I’ve never been overly confident. Confidence was seen as an undesirable character trait when I was growing up. Brash over-confidence was just showing off. It just wasn’t done. So whilst I enjoyed school and was averagely confident there, I struggled with lack of confidence and shyness through my university years. Seriously, I used to sit in tutorials and think “I can’t be the only one that knows this, so I must be missing something deeper.” I followed the school of thought that: "“Confidence is ignorance. If you're feeling cocky, it's because there's something you don't know.”* But actually, it wasn't ignorance. I wasn't missing something deeper. I just didn't believe that I knew enough. My lack of confidence continued in my first years at work. But when I worked in Bangkok, and then during my 30s, my confidence grew and grew. It never got close to where I would have liked it to be, but it made life much easier.
And then pregnancy loss and infertility hit. And suddenly, the self-confidence I had been developing was destroyed. It was shattered. I no longer felt bullet-proof. And the emotions of pregnancy loss and infertility, failure and self-doubt as a woman, all these emotions pulled my self-confidence down. Initially, I was scared to go out, scared to meet people, in case the tears came, in case the awkward comments and questions were delivered.
As the years have gone by, my confidence has improved, but not entirely recovered. Age and peri-menopause make me feel both physically and emotionally more vulnerable. Ectopic pregnancies, suspected cancer (yes, I know I was lucky it was only suspected), and one or two other illnesses, have made me very aware of my mortality and my potential physical frailty. The onslaught of tears has made me very away of my emotional frailty.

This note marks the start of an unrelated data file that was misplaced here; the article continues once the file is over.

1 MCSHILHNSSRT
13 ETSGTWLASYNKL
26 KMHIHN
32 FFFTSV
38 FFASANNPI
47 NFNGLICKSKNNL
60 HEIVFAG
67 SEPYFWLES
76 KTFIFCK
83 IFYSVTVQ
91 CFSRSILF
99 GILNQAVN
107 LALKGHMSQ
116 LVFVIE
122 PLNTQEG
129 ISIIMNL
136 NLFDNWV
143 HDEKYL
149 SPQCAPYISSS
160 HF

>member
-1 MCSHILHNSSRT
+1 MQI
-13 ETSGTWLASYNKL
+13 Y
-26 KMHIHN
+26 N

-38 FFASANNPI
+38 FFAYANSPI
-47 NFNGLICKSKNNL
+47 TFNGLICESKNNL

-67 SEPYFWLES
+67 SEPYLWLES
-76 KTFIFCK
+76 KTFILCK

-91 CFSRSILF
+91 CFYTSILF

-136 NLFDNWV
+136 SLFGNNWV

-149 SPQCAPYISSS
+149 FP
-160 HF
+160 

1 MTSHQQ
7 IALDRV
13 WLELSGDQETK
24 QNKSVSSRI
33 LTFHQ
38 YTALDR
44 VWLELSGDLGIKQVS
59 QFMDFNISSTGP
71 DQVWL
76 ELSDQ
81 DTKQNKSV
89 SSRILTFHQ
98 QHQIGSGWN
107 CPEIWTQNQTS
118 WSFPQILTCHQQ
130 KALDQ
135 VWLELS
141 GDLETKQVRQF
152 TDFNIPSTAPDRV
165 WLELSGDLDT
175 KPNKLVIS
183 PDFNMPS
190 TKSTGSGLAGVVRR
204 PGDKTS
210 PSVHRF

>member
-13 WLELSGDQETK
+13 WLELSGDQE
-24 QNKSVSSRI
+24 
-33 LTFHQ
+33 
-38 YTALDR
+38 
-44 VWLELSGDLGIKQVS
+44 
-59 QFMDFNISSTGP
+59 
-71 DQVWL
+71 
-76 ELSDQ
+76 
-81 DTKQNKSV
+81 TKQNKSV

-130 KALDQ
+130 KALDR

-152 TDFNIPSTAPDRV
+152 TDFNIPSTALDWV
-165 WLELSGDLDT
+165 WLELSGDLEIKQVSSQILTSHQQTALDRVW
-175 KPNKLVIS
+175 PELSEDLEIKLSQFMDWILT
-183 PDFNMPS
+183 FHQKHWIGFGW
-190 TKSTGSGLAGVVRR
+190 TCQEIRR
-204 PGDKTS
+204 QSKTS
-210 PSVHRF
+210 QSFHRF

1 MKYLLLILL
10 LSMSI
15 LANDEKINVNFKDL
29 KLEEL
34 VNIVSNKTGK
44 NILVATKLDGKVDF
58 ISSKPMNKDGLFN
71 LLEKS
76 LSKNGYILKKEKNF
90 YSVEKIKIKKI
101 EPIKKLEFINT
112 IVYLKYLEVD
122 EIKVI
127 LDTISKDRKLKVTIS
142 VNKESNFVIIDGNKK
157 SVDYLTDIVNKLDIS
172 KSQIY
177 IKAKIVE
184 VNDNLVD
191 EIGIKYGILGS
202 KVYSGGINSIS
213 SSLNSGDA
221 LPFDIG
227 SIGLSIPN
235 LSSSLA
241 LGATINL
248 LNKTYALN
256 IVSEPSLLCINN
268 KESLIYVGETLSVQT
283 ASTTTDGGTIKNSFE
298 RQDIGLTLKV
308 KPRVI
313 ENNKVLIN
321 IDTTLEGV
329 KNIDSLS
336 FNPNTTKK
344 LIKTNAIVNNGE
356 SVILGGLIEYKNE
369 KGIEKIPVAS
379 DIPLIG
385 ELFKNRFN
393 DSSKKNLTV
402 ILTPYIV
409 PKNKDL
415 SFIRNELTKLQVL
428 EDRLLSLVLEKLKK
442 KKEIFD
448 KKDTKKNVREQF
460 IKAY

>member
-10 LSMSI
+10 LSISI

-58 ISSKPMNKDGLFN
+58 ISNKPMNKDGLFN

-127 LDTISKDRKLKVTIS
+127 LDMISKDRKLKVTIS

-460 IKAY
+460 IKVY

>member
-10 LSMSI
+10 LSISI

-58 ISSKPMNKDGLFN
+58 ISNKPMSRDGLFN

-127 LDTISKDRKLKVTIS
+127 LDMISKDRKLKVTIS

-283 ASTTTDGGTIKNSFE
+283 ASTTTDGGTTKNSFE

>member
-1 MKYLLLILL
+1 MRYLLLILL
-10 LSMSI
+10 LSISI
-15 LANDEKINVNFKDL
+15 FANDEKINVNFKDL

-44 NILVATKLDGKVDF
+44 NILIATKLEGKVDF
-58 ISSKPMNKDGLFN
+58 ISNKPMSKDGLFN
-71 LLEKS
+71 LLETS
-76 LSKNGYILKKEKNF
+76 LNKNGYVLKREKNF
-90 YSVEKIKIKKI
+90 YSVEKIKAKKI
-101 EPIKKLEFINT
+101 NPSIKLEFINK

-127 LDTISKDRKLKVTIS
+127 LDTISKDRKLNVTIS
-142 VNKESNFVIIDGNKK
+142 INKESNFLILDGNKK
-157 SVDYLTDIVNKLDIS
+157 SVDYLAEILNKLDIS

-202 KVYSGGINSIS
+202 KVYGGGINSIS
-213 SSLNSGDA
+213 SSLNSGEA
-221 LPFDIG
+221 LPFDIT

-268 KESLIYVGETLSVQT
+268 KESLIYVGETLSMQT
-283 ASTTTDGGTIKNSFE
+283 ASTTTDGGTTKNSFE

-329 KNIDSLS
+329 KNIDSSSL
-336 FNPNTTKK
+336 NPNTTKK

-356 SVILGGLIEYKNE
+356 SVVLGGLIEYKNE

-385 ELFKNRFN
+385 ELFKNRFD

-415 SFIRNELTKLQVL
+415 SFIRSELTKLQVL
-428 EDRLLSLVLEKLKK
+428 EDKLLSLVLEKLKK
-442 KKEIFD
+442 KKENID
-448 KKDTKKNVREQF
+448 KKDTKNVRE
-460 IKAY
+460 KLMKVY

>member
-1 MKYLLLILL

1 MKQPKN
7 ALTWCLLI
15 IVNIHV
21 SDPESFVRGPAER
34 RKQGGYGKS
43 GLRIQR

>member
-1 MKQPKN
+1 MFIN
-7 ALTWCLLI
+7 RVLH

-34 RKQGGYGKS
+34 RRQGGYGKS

And yet this is a time when I should be “in the prime of my life,” a time when I know that intellectually I am at my strongest and should be most confident. I don’t want to appear weak, even if I feel it. So I hide it – apparently quite successfully. After chairing the board of directors of an export company for seven years, I was described by staff (and some directors) as a “strong leader.” Yet they don’t know what I used to go through before board meetings, or the agonies of doubt I’d experience when dealing with difficult personalities. Maybe I would have felt that way anyway, before infertility? Perhaps. But I think I’m more honest with myself now, more honest about my own frailties, and perhaps more prepared to make allowances for those frailties.
So as a result, I find myself a little afraid of taking on new and demanding roles. I used to travel internationally all the time for work, yet now the thought of being away from my husband for too long makes me emotional. I worry that physically I would struggle to cope with new challenges, especially with the big M (I can't yet bring myself to say its name) looming and the threat of TGN returning. I no longer feel the degree of physical invincibility we feel when we are younger. And the emotional confidence isn’t there either, even though rationally I know there’s no reason I shouldn’t cope. If I've learned anything in the last few years, it is how competent I am in my area of business. And yet because I don’t want to crumble publicly, to admit to colleagues I have weaknesses (beyond the obvious), I feel very hesitant about even pursuing new opportunities. Is this trepidation a result of infertility? At least partially, yes. Am I too scared to try? I don't know yet. But I really hope not.
* Eoin Colfer, Artemis Fowl